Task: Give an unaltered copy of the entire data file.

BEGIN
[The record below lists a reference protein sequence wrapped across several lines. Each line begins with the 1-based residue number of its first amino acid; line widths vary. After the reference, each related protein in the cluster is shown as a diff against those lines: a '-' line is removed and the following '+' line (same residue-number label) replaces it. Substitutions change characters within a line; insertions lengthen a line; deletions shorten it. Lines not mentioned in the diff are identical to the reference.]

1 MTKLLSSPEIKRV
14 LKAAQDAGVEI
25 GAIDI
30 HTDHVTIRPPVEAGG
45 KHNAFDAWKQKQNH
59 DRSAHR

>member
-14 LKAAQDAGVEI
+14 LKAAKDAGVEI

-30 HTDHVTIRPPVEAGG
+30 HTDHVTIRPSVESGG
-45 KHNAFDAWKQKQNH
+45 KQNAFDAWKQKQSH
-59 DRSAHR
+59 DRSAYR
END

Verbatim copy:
[The record below lists a reference protein sequence wrapped across several lines. Each line begins with the 1-based residue number of its first amino acid; line widths vary. After the reference, each related protein in the cluster is shown as a diff against those lines: a '-' line is removed and the following '+' line (same residue-number label) replaces it. Substitutions change characters within a line; insertions lengthen a line; deletions shorten it. Lines not mentioned in the diff are identical to the reference.]

1 MTKLLSSPEIKRV
14 LKAAQDAGVEI
25 GAIDI
30 HTDHVTIRPPVEAGG
45 KHNAFDAWKQKQNH
59 DRSAHR

>member
-14 LKAAQDAGVEI
+14 LKAAKDAGVEI

-30 HTDHVTIRPPVEAGG
+30 HTDHVTIRPSVESGG
-45 KHNAFDAWKQKQNH
+45 KQNAFDAWKQKQSH
-59 DRSAHR
+59 DRSAYR